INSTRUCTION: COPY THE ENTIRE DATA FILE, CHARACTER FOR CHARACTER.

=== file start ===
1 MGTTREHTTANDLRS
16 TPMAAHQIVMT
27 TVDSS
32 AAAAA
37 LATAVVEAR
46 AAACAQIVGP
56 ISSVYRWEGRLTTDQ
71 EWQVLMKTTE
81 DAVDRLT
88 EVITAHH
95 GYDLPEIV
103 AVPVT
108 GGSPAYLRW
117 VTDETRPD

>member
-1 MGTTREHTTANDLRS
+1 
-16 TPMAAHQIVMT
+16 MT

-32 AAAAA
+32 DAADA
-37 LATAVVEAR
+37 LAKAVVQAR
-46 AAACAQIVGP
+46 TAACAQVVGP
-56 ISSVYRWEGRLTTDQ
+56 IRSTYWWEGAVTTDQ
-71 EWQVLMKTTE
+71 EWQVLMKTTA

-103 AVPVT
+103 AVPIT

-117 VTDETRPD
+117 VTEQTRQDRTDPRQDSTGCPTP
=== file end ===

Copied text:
1 MGTTREHTTANDLRS
16 TPMAAHQIVMT
27 TVDSS
32 AAAAA
37 LATAVVEAR
46 AAACAQIVGP
56 ISSVYRWEGRLTTDQ
71 EWQVLMKTTE
81 DAVDRLT
88 EVITAHH
95 GYDLPEIV
103 AVPVT
108 GGSPAYLRW
117 VTDETRPD

>member
-1 MGTTREHTTANDLRS
+1 
-16 TPMAAHQIVMT
+16 MT

-32 AAAAA
+32 DAADA
-37 LATAVVEAR
+37 LAKAVVQAR
-46 AAACAQIVGP
+46 TAACAQVVGP
-56 ISSVYRWEGRLTTDQ
+56 IRSTYWWEGAVTTDQ
-71 EWQVLMKTTE
+71 EWQVLMKTTA

-103 AVPVT
+103 AVPIT

-117 VTDETRPD
+117 VTEQTRQDRTDPRQDSTGCPTP